LPA stemmed from the disappointment of African leaders with the continent’s economic progress and their conviction that the inadequacy of exogenous development strategies contributed importantly to Africa’s poor development record (Ake, 1996).The preamble of LAP captures the frustration of the African leaders with the political and economic order, and their aspiration to take charge of their development agenda, “the effect of unfulfilled promises of global development strategies has been more sharply felt in Africa than in the other continents of the world. Indeed, rather than result in an improvement in the economic situation of the continent, successive strategies have made it stagnate and become more susceptible than other regions to the economic and social crises suffered by the industrialized countries. Thus, Africa is unable to point to any significant growth rate, or satisfactory index of general well-being, in the past 20 years” [6]

It was against this background that the LPA was put forward; however, its timing couldn’t be better in the West.  In the United States and the United Kingdom two market friendly governments were elected on the eve of LPA declaration.  “…It should be noted that the Monrovia Declaration and Lagos Plan of Action (LPA) were launched on the eve of election to government of conservative neoliberals in Britain and United States, and the Plan of Action in particular advanced a vision at sharp variance with the gathering thrust of global capitalism and the views that the key elites in the developed world”[7] No wonder the plan lacked the requisite support from the very beginning.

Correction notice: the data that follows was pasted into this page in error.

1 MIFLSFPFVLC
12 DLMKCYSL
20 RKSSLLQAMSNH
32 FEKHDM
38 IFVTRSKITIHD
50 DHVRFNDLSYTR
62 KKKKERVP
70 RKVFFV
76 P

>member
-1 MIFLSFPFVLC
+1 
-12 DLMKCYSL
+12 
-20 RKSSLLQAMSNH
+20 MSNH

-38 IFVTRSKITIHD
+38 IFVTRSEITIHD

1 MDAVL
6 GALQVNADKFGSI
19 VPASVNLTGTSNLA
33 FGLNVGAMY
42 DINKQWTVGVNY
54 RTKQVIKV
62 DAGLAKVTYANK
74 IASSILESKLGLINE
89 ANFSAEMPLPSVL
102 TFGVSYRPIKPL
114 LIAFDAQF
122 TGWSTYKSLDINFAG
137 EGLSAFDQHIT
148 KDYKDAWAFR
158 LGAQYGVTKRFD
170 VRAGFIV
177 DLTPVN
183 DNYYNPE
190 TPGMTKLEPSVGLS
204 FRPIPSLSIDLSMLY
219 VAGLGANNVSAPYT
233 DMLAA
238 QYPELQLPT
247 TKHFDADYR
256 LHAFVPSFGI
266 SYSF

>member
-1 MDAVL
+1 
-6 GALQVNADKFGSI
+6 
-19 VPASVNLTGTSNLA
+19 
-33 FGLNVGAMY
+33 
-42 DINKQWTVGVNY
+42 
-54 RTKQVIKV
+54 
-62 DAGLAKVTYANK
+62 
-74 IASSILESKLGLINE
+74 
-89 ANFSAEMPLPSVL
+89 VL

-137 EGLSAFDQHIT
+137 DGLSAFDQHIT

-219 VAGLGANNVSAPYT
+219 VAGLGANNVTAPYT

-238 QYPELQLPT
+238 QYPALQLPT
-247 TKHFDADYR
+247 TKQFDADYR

As a response to the LPA, the World Bank released the report, Accelerated Development in Sub-Saharan Africa “An agenda for action” also known as the Berg Report.  This set in motion two contradictory development agenda’s: one exogenous another one endogenous, both espousing distinct ideological frameworks with respect to development, thus setting the stage for a contest. However, while both documents underlined the dire situation of Africa’s development, they both agreed that Africa needed action.  The two documents have distinct diagnosis and thus offer a prescription out of the current situation. While the LPA blames the current African development situation on external forces, by and large,  it assumes the solution to the crisis is essentially local, the Berg report lays blames for the dire African situation on local institutions and leadership( apart from a slight mention of exogenous factors too) therefore, its solution, for most part,  is external.

Further, as to recommendations addressing the problem the two documents differ. While the LPA identified agricultural primary production as part of the problem, the Berg Report looked at it as part of the solution and wanted African countries to specialize in export agricultural production.  As the LPA states, “we view, with disquiet, the over-dependence of the economy of our continent of the export of basic raw materials and minerals. This phenomenon had made African economies highly susceptible to external developments and with detrimental effects on the interests of the continent”[8].   The Berg report, on the other hand, notes, “The agriculture-based and export-oriented development strategy suggested for the 1980s is an essential beginning to a process of long- term transformation, a prelude to industrialization”[9]

In reaction to the Berg Report in its seventh annual session United Nation Economic Commission for Africa (UNECA) in Tripoli, African Ministers declared that, “The strategy recommended by the World Bank Report, which emphasizes export orientation in general, and primary product export in particular, regards industrialization and economic cooperation and integration in Africa as a long term issues and completely disregards external factors as being major constrains on African development and economic growth “[10].